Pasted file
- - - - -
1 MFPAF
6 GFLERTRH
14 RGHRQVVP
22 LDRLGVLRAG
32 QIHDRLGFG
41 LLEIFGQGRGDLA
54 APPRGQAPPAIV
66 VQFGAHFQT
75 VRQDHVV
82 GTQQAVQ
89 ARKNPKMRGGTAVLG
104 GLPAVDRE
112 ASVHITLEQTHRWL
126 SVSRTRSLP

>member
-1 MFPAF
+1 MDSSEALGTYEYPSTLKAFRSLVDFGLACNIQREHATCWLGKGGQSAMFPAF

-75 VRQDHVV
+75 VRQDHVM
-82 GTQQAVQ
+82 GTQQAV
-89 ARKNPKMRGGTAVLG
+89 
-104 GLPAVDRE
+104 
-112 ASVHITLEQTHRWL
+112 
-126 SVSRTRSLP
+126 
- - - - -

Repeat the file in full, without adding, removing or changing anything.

1 MFPAF
6 GFLERTRH
14 RGHRQVVP
22 LDRLGVLRAG
32 QIHDRLGFG
41 LLEIFGQGRGDLA
54 APPRGQAPPAIV
66 VQFGAHFQT
75 VRQDHVV
82 GTQQAVQ
89 ARKNPKMRGGTAVLG
104 GLPAVDRE
112 ASVHITLEQTHRWL
126 SVSRTRSLP

>member
-1 MFPAF
+1 MDSSEALGTYEYPSTLKAFRSLVDFGLACNIQREHATCWLGKGGQSAMFPAF

-75 VRQDHVV
+75 VRQDHVM
-82 GTQQAVQ
+82 GTQQAV
-89 ARKNPKMRGGTAVLG
+89 
-104 GLPAVDRE
+104 
-112 ASVHITLEQTHRWL
+112 
-126 SVSRTRSLP
+126 